Family, Diocese Settle Lawsuit the Deal Ends One Child Molestation Case against a Priest, Who Still Faces a Trial after Another Family Refuses a Settlement Offer
By Jim O'Hara and Melanie Gleaves-Hirsch
Post-Standard (Syracuse, NY)
August 11, 1998
A former Oswego County couple and their son have agreed to accept a cash payment from the Roman Catholic Diocese of Syracuse to settle their molestation lawsuit against the church and a former priest.
But a second lawsuit involving the same priest and similar allegations from another Oswego County family remains ready to go to trial in state Supreme Court in Syracuse next week.
Both cases had been on the verge of being settled just before a scheduled trial last month, but the deals fell apart at the last moment.
The former Oswego County family accepted a deal that is reportedly worth about $325,000, according to the lawyer for the second family, whose case will be tried. Paul Hanrahan, the lawyer for the diocese, confirmed there was a settlement with the first family, but he declined to comment further about it.
The family could not be reached for comment.
THE FAMILY HAD accused the Rev. Daniel Casey of molesting the then-11-year-old boy twice between Aug. 1, 1988, and Jan. 31, 1989, at Laker Hall, on the campus of the State University College at Oswego. Casey was associate pastor at St. Paul's Church in Oswego and director of religious instruction at the parish's elementary school. He has since resigned from the priesthood, the diocese said.
The lawsuit claimed the parish and diocese had known or should have known Casey posed a risk to children.
Mark David Blum, the lawyer for the second family proceeding to trial, referred to the payment as an attempt by the church to buy the silence of victims.
Blum contends high-ranking diocesan officials were aware of problems with Casey. Several witnesses are scheduled to testify at the upcoming trial that they had conversations with Bishop Thomas Costello about Casey in which Costello admitted knowing that the priest was a pedophile, Blum said.
State Supreme Court Justice William R. Roy signed an order last week authorizing the testimony of one of those witnesses, Susan Sweet, after the defense objected to her being called as a witness. In a July 10 videotaped deposition, Sweet testified she had at least three conversations with Costello in which he admitted knowing about Casey having a problem with children.
Sweet, a commissioned youth minister for the diocese, claimed in her testimony that Costello said officials had tried to help Casey for 15 years without any success.
COURT PAPERS indicate Sweet's friend, Christine Zilnick, and the mother of the boys involved in the case going to trial are expected to testify they witnessed some of those conversations with Costello.
In a May 28 deposition, Costello denied knowing anything about any problem Casey had with children. He also denied ever telling anyone the church was aware of any such problem.
"I don't know that's a fair commentary on that subject," Hanrahan, the diocese's lawyer, said when asked about Sweet's deposition.
In the case headed to trial, Casey is accused of engaging in improper conduct with two brothers - then 10 and 12 - after taking them on an outing to Laker Hall in 1987. The boys and their mother claim Casey touched and kissed them, disrobed and had the boys remove their clothes in a pool shower room.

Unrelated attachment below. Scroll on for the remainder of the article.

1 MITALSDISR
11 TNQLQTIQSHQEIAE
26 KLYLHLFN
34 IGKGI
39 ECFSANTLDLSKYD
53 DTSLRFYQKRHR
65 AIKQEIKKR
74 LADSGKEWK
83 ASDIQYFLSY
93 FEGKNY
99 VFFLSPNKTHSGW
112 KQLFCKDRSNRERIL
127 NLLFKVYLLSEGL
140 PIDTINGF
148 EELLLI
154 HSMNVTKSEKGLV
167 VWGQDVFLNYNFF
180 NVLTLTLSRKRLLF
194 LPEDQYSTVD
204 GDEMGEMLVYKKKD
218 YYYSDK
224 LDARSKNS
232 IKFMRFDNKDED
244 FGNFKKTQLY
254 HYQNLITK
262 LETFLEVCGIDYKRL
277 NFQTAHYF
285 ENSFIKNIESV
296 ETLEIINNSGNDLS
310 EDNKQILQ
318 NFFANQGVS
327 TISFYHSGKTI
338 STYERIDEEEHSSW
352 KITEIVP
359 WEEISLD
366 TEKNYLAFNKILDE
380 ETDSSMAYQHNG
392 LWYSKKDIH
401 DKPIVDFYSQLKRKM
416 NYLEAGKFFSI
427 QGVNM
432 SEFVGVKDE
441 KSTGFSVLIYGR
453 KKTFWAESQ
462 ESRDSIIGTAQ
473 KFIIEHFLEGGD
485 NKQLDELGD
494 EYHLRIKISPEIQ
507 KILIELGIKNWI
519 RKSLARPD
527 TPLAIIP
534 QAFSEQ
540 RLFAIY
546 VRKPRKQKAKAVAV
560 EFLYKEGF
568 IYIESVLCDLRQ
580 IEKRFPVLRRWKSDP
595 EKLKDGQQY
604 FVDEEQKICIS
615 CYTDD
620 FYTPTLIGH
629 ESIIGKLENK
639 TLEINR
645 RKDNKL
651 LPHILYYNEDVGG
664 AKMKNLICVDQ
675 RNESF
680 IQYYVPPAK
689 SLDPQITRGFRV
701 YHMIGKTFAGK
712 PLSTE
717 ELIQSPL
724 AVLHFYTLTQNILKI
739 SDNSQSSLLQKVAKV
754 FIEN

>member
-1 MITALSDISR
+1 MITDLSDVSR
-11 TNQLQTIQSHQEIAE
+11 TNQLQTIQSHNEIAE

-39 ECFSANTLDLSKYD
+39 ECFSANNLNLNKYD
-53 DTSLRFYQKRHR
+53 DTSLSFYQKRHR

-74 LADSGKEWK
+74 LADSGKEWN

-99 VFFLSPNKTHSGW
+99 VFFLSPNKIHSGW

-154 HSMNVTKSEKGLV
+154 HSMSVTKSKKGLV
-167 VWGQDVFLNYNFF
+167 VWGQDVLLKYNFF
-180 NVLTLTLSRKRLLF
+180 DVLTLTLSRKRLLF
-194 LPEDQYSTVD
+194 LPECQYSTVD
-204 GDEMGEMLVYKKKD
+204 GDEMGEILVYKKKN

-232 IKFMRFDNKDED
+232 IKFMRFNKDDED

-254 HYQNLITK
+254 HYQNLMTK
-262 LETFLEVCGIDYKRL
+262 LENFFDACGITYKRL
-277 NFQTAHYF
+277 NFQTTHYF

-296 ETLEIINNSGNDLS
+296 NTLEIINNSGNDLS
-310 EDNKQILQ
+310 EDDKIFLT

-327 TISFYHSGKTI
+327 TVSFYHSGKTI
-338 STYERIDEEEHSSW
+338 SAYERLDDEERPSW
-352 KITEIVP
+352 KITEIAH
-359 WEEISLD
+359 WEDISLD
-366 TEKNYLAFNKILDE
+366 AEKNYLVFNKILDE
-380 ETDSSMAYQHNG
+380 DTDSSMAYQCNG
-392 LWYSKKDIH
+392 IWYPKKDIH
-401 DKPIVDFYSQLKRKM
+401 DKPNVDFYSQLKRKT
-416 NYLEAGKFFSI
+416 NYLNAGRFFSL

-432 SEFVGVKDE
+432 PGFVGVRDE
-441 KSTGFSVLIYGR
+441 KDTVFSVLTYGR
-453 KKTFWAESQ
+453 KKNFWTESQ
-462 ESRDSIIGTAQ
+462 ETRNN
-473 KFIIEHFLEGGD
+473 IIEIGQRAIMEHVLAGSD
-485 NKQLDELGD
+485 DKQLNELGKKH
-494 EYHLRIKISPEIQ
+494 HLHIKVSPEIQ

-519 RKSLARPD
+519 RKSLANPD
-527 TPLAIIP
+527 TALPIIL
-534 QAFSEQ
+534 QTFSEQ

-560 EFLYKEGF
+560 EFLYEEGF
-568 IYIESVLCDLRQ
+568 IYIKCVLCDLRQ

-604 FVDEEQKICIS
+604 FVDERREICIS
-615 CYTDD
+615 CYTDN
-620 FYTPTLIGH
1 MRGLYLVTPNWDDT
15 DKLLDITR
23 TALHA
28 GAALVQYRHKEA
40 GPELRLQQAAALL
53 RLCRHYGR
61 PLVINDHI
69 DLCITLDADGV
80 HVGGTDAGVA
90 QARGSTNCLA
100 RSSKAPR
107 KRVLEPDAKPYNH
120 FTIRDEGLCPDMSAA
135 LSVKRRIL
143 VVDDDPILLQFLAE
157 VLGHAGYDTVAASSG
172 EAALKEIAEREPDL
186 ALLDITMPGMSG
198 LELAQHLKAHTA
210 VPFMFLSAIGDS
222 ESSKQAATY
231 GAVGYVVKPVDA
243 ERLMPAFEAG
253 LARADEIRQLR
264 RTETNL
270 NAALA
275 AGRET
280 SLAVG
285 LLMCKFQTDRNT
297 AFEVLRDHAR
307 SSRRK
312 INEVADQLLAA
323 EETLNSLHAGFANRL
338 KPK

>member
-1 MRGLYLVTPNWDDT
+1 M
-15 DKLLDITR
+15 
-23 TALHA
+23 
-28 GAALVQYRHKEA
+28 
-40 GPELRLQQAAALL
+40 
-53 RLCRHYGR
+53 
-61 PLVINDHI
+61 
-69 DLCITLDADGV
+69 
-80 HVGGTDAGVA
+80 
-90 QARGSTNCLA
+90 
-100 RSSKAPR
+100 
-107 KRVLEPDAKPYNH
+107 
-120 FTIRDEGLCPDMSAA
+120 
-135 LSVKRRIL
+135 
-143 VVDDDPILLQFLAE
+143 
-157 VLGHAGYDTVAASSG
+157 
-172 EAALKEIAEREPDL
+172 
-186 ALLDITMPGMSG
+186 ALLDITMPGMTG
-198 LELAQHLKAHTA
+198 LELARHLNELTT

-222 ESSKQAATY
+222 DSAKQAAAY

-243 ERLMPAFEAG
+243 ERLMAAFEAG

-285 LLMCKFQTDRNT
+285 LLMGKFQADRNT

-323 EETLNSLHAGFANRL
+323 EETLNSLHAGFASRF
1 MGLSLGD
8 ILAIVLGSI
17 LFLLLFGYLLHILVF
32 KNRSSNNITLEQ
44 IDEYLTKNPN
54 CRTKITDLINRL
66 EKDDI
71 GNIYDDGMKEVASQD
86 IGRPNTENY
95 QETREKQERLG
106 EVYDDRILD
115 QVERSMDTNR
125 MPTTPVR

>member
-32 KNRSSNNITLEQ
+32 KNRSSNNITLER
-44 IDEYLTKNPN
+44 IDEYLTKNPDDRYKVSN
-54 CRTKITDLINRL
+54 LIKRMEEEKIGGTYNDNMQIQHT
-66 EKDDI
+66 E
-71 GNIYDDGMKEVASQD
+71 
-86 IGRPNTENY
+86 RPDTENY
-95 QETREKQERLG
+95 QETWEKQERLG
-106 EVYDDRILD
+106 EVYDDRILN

The boys and their mother refuse to sign a settlement document absolving the church of any wrongdoing and agreeing to keep silent about any deals, Blum said. The family rejected a settlement offer that involved payments of $15,000 to each of the boys and $25,000 to their mother, he said.
"The Catholic Church knew this guy (Casey) had a problem," Blum said. "Instead of dealing with it, they put everyone in the community at risk by cycling this priest around instead of reporting him to the police."
IN A recent interview before the lawsuit settlement, the former Oswego County couple said diocesan officials had told them Casey had been reprimanded several months before the alleged incidents with their son for allegedly kissing at least one other child.
The couple said the lawsuit caused rifts in their extended family that led to a long estrangement that still exists today. They are so disenchanted with the church, they added, that they have joined another faith. And their relationship with their son is also strained, they said.
"I feel I've lost my son. Yes, I have," the young man's mother said. "The way I look at it, they took this innocent child from me, and now I have this stranger. His siblings also say, 'My brother is a stranger.'... I want people to realize what has happened to this family."
Before the alleged incidents, the couple said, their son was a well-adjusted student and an accomplished athlete involved in several sports. After the incidents, he attempted suicide and a long struggle with drug and alcohol abuse began.
"My son spent his 12th birthday in Hutchings (Psychiatric Center) after putting his head through a window (in a suicide attempt). He thought it was his fault," the mother said of the alleged abuse.
The financial pressures of paying a portion of the medical costs and other factors led to her husband's heart attack and nervous breakdown, the mother said. Also, the family lost its home and declared bankruptcy because of financial strains related to the boy's care, the mother said. "We couldn't keep up with our mortgage," said the mother, who now lives with her family in Syracuse.
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